To Have Rules and Agree or to Hunt and Kill?

Lord of the Flies

Ralf wept for the end of innocence, the darkness of man’s heart, and the fall through the air of a true, wise friend called Piggy.

When I started reading “Lord of the Flies”, I thought I have started a teenage book. Another stereotype like “the Explorer” and thousands of other books like that: A plane carrying children crashes on an island, and they try to survive. However, along with some dreadful things that happens, the story is no longer a stereotype and asks whether violence has established in human nature? William Golding, the Nobel Literature winner who has witnessed violence with his own eyes in World War II, in Lord of the Flies shows that the line between barbarism and civilization is the law and without it, the terrifying violence of humans emerges. This ability is imbibed in human nature and there is no escape from it. The violence that kills reason and knowledge and along with the death of reason, civilization would be destroyed.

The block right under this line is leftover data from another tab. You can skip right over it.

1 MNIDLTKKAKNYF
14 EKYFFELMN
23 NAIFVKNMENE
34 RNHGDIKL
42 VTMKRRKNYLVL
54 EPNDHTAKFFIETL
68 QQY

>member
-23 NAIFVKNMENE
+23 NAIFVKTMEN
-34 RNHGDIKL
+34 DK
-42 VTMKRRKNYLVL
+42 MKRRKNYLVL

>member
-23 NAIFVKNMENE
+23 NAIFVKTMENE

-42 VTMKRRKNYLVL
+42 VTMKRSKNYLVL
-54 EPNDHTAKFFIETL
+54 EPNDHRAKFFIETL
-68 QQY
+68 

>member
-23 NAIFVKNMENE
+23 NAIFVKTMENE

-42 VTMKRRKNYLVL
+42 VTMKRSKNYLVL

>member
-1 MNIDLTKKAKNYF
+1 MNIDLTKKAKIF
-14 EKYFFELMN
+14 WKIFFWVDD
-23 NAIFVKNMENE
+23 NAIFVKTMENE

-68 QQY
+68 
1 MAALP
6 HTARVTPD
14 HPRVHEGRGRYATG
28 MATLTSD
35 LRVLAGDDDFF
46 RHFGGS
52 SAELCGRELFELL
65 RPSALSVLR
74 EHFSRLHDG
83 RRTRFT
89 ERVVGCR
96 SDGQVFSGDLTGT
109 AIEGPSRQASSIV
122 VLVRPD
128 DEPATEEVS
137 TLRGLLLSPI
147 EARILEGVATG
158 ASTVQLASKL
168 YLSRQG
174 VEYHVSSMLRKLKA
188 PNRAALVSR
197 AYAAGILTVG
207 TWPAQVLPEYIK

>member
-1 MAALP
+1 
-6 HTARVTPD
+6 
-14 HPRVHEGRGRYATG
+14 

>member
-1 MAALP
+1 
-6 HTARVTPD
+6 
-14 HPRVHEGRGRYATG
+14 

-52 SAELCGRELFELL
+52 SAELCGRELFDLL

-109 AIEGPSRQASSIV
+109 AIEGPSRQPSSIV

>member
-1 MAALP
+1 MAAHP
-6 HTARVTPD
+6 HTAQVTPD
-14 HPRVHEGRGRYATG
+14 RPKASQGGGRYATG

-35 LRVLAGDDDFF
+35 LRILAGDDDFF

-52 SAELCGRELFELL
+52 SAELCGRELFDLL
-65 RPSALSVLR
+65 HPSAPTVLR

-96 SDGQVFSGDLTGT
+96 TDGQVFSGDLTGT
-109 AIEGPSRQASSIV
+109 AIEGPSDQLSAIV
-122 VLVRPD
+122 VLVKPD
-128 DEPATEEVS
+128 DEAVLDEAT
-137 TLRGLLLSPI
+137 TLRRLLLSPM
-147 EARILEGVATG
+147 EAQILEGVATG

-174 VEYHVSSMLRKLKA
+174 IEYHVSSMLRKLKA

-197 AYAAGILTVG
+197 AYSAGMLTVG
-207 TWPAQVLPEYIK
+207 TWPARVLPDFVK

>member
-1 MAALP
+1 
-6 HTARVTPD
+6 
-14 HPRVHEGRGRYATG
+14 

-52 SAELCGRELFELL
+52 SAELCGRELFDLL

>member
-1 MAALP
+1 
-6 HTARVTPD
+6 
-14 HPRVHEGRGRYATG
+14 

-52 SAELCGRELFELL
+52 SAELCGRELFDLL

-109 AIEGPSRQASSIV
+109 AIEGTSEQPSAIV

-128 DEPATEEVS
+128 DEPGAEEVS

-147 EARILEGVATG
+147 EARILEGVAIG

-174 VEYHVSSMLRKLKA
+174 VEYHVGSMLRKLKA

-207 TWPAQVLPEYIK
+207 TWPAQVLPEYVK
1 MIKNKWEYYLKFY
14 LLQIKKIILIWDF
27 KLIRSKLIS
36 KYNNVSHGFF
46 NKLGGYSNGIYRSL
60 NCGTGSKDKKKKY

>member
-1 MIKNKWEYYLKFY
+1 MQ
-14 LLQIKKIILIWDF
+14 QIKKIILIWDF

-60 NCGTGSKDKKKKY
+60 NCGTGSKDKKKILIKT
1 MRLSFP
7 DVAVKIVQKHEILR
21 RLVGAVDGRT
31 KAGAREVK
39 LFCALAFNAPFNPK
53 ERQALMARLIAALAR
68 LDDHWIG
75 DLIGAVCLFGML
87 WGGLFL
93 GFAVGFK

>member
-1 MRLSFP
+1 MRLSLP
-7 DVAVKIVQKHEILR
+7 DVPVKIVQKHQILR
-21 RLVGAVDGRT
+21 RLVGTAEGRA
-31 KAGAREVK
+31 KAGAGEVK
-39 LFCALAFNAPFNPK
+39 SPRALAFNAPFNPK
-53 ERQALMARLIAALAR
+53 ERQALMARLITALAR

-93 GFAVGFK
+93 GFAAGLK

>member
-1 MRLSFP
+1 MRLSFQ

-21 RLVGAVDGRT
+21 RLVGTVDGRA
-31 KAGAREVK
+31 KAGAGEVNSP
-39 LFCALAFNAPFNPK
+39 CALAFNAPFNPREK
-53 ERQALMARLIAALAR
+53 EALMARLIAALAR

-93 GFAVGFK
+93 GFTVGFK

Although you may not accept the assumption, the story deeply moves you, like Piggy in the story, ask yourself, “Which is better? to have rules and agree, or to hunt and kill?” 

And if the first one is better, then why is there still violence in this world?

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